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Stranger raises $356,000 for 89-year-old Mexican paleta vendor

Moved by Fidencio Sanchez's determination, Chicago native Joel Cervantes inspired thousands of people to donate money. Sanchez plans to give some of the money to others in need.
12 Sep 2016 – 2:28 PM EDT

A stranger has raised $356,000 for an elderly Mexican man after seeing him struggle with an ice cream cart in Chicago, Illinois.

On Sept. 8, Mexican restaurant owner Joel Cervantes was driving in Chicago's Little Village neighborhood, where he grew up, when he spotted 89-year-old Fidencio Sanchez pushing a paleta (Mexican ice popsicle) cart. Sanchez, a native of Morelos, Mexico, has depended on the cart for his livelihood for the past 23 years.

Cervantes pulled over and gave Sanchez $50 for 20 popsicles, and snapped a photo. He later posted it to Facebook, where he wrote, "I respect this man to the fullest!" His friend Joe Loera suggested setting up a GoFundMe fundraiser for the man.

After tracking the paleta vendor down, Cervantes discovered that Sanchez's only daughter passed away a month ago, and that his wife, Eladia, had also helped with paleta sales but had to stop after falling ill. The couple now cares for their two grandchildren.

"It broke my heart seeing this man that should be enjoying retirement still working at this age," Cervantes wrote on GoFundMe. "Let's all pitch in and help make life a little easier and brighten both of their day."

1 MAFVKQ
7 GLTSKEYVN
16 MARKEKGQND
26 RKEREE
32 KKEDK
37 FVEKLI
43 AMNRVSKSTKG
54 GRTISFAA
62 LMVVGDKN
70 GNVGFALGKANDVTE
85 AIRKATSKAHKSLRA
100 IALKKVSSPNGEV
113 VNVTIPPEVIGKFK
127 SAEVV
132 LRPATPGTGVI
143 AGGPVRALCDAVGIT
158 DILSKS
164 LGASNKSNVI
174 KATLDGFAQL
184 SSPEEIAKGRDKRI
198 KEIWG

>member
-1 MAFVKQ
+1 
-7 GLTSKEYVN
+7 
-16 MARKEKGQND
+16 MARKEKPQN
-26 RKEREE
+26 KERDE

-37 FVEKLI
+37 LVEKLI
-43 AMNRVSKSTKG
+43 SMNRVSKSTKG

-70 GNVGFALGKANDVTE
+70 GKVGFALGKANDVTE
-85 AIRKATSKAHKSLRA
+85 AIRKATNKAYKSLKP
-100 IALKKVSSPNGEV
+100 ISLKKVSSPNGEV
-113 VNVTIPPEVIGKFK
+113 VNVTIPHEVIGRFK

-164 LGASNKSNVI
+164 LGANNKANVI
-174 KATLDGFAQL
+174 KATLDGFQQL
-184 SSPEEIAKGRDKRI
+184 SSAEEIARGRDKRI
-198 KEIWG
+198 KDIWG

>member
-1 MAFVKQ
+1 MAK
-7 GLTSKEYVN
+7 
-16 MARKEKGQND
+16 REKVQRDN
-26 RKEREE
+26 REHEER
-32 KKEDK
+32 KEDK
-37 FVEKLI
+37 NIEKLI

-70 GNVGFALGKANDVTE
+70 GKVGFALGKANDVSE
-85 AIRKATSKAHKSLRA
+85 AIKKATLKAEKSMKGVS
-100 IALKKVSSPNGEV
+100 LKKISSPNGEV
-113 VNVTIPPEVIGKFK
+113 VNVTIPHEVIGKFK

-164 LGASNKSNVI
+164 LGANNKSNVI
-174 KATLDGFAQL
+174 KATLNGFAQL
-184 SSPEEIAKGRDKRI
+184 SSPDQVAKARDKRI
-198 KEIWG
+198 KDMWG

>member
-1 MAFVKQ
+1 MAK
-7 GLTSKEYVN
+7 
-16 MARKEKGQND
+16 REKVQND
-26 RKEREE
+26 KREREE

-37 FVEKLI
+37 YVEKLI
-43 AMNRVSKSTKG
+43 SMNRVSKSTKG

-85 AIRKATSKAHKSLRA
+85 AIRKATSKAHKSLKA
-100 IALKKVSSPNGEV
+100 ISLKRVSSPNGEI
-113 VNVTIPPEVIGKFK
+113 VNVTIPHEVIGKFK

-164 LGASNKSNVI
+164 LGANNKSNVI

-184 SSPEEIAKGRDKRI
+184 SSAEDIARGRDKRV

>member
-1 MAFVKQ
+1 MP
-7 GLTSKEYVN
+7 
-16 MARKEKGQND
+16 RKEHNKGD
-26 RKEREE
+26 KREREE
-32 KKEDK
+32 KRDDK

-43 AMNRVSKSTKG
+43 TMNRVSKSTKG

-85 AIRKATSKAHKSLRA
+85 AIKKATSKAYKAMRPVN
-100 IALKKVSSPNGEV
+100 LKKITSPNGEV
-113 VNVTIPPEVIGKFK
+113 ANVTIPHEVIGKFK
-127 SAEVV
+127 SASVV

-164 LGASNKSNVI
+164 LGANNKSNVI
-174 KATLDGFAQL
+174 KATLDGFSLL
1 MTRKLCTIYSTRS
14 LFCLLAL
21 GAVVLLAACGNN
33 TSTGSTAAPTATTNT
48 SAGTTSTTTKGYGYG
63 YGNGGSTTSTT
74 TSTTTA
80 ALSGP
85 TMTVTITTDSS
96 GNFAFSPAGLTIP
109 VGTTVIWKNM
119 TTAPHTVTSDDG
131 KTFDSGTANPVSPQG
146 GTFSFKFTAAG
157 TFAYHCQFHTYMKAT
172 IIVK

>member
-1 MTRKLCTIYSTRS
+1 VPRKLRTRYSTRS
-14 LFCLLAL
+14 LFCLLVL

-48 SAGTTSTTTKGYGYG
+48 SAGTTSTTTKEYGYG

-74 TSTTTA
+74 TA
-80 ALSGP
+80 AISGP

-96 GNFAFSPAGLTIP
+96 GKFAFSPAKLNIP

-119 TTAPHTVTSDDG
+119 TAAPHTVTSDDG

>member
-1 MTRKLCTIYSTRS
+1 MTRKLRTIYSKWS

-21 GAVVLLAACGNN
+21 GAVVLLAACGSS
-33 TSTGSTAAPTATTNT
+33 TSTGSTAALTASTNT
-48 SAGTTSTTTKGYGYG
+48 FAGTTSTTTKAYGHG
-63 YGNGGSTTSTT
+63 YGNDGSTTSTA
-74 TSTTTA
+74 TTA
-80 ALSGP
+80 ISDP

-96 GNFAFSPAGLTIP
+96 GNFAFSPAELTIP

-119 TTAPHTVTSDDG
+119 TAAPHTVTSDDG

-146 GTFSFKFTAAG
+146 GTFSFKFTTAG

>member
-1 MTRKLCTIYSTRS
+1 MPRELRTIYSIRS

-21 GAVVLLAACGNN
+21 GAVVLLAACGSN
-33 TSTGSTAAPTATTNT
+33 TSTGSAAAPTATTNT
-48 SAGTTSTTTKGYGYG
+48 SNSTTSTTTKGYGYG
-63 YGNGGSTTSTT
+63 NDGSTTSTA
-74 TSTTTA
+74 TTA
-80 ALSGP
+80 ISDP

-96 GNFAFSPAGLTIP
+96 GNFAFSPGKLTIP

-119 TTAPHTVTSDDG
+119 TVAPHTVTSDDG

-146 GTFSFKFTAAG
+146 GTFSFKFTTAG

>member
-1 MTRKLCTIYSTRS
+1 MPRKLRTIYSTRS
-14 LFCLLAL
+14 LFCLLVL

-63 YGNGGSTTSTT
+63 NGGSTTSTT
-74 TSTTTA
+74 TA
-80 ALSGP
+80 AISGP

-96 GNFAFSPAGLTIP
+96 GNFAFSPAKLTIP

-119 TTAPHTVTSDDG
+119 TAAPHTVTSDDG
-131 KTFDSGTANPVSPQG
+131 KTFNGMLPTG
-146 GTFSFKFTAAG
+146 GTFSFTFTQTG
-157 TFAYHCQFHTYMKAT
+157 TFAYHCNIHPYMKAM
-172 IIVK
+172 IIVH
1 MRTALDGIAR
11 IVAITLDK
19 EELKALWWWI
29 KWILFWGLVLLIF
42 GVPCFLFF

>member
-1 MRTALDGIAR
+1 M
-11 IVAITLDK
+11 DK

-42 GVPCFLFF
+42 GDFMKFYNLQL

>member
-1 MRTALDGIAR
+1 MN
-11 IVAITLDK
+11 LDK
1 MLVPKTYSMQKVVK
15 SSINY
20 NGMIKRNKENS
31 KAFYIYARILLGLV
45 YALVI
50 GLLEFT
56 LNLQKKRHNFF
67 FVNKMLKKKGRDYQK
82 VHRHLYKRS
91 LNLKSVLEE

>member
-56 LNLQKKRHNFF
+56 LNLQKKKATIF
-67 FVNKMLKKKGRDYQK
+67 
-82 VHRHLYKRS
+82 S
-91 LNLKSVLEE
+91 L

The goal was to raise $3,000. By Friday morning, the campaign had raised $356,000 from more than 16,000 people in 52 countries. The page has been shared more than 110,000 times.

"I am overwhelmed on all the support we are receiving. It's amazing how people are responding," Cervantes wrote on Facebook.

"We're so grateful and we hope God blesses the [donors]," Sanchez's wife Eladia told Univision's Viviana Ávila.

As the campaign went viral, hundreds of lawyers and financial experts have called Cervantes, vying to manage Sanchez's newfound funds.

"It's something that won't let me sleep, it's huge," Cervantes told Univision Chicago Tuesday. "It became like a big monster and we want the money to be in good hands."

Dulce Perez, the couple's granddaughter, is going to help manage the money.

"We will ask for help, to educate ourselves on how to manage things," she said. "We want it to be as safe as possible for my grandparents."

Sanchez, who's expected to receive the check this week, says he plans to keep working for now, and he hopes to pay the good deed forward.

"I'm going to give part of the money to the church here," he told Ávila. "I'm going to give another part to a church in my country [Mexico]. I'm going to give some to my grandchildren and some people in need." Sanchez also told Univision that he's considering using part of the money to buy life insurance and write a will.

The GoFundMe campaign will remain open through September 18.



This story has been updated to reflect the amount of money raised and with new quotes.

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